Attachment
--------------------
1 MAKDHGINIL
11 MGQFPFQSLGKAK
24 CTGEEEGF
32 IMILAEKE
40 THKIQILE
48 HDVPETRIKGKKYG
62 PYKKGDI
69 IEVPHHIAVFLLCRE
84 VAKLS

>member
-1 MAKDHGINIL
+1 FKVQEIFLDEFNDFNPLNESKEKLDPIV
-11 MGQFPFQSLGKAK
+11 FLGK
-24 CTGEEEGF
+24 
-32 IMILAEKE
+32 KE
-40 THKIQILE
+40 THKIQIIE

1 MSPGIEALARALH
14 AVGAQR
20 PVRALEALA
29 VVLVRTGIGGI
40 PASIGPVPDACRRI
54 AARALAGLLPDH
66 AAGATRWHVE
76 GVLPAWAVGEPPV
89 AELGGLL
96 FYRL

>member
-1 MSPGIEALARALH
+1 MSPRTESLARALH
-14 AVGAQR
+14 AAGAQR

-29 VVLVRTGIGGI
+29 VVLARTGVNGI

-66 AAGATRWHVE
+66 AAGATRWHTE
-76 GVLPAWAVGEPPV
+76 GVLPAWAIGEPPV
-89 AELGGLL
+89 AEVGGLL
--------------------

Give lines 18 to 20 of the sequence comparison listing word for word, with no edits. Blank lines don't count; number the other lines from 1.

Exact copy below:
+32 KE
-40 THKIQILE
+40 THKIQIIE